“We’re not going to knock GAVAC out, believe me,” said Martuscello. “They have expanded throughout this whole county. So it ain’t like we’re going to damage their revenue.”
“There’s enough money there for the city and [GAVAC],” he added. “If I thought for one minute we were hurting GAVAC, I would say let’s not do it.”
He also said he would keep an eye on the practice of hiring outside contractors for public works jobs and that for any given job he would ask, “can we do it in-house it first? That’s the first thing I would look into. Can we do it in-house first, and if not, why not?
Martuscello commended the current controller for his work in getting the city’s financial reporting caught up. Having previously served as the chair of the finance committee, he said that he saw good results from hiring outside accounting firms to help with the city’s finances and would be willing to hire out again if needed. However, he said that the scope of the job had to be clearly defined.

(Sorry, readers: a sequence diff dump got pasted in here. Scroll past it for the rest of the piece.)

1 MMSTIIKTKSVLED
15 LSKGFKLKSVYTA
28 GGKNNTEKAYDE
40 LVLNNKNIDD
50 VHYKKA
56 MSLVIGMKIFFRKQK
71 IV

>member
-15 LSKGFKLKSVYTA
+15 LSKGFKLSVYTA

“When you give them an open checkbook, they’re going to take their time,” said Martuscello.
He said he would also look to see if it would be advantageous to re-finance some of the city’s debt to either save money on interest, or lower the debt service.
Martuscello said that in the past, that recreation department revenues and expenses were broken up into more specific lines than they are now and would be in favor of going back to that practice.
He added that he would like to look at ways the city might capitalize on the traffic at the popular Amsterdam Mohawks games held at Shuttleworth Park.